To that end they need look no further than the Cricketers Who's Who under the section labelled Young Players To Look Out For (or YPTLOF). In this, all professionals are invited to name those whom they suspect will make an enduring impression on the game. Some decline to do so, others stop narrowly short of nominating the family dog.
Indeed, the candidates this year included two golfers, a race horse trainer and, in a sparkling demonstration of cricketers' wit, at least two players over 40. Such maverick approaches cannot prevent a proper picture of the promising from emerging.
It can now be revealed that the revolutionary England A squad announced last week two does not fully reflect this. Thirteen of the party of 16 are under the age of 25, so might therefore qualify as YPTLOFs. Of these only five appear in the official YPTLOF top 20, though they include three from the top four.
David Sales is the top YPTLOF with 23 votes, Owais Shah is joint second with 22 and Ben Hollioake is fourth with 21. The other top 20 YPTLOFs who are also touring are Darren Mady (10th, 10 votes) and David Nash (15th, 7 votes).
Some players who have earned the selectorial nod for Kenya and Sri Lanka barely registered a few months ago among fellow professionals. Jonathan Powell, the 18-year-old Essex off-spinner, mustered four votes (all from Essex colleagues), while Chris Silverwood garnered five. But Dean Cosker, Andrew Flintoff and Ashley Giles each managed only two mentions, James Ormond just one and Paul Hutchison and Chris Read had impressed precisely nobody.
Still, they should worry. It is the YPTLOFs who have been ignored who may spend a winter of introspection. Some of them have had indifferent seasons (though in a true YPTLOF that should not matter too much), others may have been unlucky because the selectors chose the traditional method of picking their team.
So, those who have missed out in descending order include Vikram Solanki (22 votes), Andy Harris (19), Steve Peters (17), Jason Laney (13), Anurag Singh (13), Anthony McGrath (11), Alun Evans (nine), Darren Alltree (eight), Rob Cunliffe (eight) and Alex Morris (eight). There lies a lot of talent. David Graveney and his chums could have had a much easier time of it.
FEW English batsmen (oh, all right, none) have managed the sort of run assembled by Steve James. A spot on the A tour was the least he deserved and it takes little scrutiny of his record to show that if weight of first- class runs is to count for anything he is desperately unlucky not to be going elsewhere.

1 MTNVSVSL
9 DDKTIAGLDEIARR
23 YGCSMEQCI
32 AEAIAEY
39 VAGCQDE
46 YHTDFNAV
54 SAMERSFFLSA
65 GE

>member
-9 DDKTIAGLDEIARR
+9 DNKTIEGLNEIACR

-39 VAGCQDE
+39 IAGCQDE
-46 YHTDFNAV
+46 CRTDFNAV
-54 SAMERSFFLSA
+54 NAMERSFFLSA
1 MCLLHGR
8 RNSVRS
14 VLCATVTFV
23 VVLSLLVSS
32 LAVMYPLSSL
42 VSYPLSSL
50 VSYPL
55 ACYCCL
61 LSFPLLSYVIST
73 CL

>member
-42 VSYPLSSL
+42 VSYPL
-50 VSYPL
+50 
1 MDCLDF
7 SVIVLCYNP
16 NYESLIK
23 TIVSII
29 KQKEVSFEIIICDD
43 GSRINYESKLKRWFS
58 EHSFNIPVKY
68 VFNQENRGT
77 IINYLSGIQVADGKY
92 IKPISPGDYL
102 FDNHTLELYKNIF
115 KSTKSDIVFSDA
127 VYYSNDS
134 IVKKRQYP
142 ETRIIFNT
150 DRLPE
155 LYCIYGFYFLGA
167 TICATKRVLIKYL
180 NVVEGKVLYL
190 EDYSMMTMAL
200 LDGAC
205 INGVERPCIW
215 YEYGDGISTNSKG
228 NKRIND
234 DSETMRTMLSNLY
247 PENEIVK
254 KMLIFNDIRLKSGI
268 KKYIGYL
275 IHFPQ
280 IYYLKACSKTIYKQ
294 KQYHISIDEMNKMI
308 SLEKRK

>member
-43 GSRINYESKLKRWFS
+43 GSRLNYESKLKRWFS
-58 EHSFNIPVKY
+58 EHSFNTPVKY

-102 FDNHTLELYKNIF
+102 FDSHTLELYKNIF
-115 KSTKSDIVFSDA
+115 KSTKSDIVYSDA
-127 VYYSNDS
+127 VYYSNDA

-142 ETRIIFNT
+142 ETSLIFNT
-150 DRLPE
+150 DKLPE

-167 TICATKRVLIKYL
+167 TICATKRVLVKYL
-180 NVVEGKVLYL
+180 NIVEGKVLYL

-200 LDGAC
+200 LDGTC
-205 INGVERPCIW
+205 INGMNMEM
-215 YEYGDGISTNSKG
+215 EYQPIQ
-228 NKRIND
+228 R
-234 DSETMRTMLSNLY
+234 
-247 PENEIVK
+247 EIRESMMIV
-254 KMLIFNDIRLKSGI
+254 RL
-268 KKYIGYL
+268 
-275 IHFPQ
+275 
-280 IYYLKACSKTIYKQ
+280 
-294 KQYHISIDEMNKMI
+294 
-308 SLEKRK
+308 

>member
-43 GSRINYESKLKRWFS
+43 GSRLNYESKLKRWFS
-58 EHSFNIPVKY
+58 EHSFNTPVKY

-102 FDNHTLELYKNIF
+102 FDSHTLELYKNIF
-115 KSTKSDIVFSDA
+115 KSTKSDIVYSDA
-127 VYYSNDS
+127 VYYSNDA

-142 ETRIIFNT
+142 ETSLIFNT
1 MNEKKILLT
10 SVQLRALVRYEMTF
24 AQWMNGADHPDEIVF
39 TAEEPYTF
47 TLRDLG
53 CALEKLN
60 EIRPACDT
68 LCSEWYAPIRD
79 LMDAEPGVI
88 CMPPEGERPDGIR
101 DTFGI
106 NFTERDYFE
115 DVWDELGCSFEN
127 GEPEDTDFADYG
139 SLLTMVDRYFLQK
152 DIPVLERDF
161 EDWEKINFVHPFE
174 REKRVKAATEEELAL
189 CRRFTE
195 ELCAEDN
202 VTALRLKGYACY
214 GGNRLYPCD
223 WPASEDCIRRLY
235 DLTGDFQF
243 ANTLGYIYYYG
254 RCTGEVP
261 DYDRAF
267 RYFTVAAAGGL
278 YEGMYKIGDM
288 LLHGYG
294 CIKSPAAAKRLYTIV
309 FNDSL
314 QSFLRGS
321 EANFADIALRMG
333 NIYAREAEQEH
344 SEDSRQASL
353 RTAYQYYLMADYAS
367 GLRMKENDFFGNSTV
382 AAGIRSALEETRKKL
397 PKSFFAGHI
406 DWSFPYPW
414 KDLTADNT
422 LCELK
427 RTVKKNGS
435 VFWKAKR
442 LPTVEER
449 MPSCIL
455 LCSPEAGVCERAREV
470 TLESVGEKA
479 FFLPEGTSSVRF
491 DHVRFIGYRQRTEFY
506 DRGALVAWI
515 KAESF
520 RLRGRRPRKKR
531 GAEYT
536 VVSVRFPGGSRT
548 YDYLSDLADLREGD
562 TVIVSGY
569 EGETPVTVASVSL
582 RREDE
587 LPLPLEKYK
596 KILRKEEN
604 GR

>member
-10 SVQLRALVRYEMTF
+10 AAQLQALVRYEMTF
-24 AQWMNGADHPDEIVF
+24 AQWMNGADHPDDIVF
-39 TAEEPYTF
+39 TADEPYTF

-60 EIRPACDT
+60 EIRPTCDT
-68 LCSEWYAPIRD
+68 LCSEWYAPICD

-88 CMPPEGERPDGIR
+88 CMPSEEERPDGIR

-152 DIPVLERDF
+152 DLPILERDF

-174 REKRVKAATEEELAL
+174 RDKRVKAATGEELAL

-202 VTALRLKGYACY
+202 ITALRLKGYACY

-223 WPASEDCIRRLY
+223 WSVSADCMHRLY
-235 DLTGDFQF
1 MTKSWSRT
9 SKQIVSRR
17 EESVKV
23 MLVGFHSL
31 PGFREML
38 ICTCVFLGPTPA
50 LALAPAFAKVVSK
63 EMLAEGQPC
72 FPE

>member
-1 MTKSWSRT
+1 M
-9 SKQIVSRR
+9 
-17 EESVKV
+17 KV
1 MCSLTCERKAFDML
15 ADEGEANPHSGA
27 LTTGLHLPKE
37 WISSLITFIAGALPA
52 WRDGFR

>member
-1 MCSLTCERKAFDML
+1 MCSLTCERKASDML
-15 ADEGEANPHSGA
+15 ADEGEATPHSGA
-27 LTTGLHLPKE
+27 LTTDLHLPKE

James, 30 last week, believes the turning point in his career came at Leicester in early September 1995 when he scored 230 not out and a lifetime of practice and effort clicked into place. He has never looked back. Starting with that innings, James has played 70 between then and now. In 18 of them he has been out in single figures, in 22 between 10 and 50. But has made 14 half centuries and 16 centuries. The latter represents a ratio of one in fewer than every five visits to the crease, which is attained only by the very best.
Mike Atherton, for instance, to pluck out another opener at random, has averaged a century around every 10 innings throughout his career. That comparison may be slightly unfair as James' career figure is not dissimilar. But since he discovered himself his form has been quite something. If he can sustain it for a little while longer he stands to be the first non-Test player since the war to be both the leading run scorer and top of the averages.
AS Lord MacLaurin declares himself for a two-divisional County Championship and the counties are preparing to ditch the idea of a three-conference structure with play-offs it is worth recalling the words of Raising The Standard, published just six weeks ago.
It firmly rejected a two- division structure not least because "there is a strong feeling that second-division status might make it very hard for a number of counties to survive." The old 18- county status quo, it is then. Who said that MacLaurin was much too smart to join Altham, Clark, Murray and Acfield to name but four authors of previous reports, who have talked much good sense and achieved little?
Book mark: "Remember cricket is an amusement and manly sport intended for good fellowship, and not as a vehicle for envy, hatred, malice or uncharitableness. If you have any complaint against your captain, tell him to his face quietly what you think; but do not form conspiracies against him behind his back. The grumblers and makers of mischief are always the greatest muffs and the worst enemies of cricket." It could have been The Botham Report, published last week, it is actually from Echoes from Old Cricket Fields by Frederick Gale, written in 1871. Winter well.
The time has come when The Diary must choose the Nursery Ender of the Year. So many young cricketers, at last, though it is perhaps fortunate that Australians are barred. Ricky Ponting and Jason Gillespie, both 22, would have been difficult to ignore. England's 19-year-old Ben Hollioake performed wonders at Lord's. But the palm goes to a batsman mentioned not once as Young Player To Look Out For or much, if at all, in the A squad selection meeting. Last year he scored a century on his debut for Cambridge University, this summer he has got into a title-chasing Kent side, has made a maiden Championship hundred and believes, refreshingly, that England players should have "greater ambition in their own performance - technically and temperamentally". He is Ed Smith.Reuse content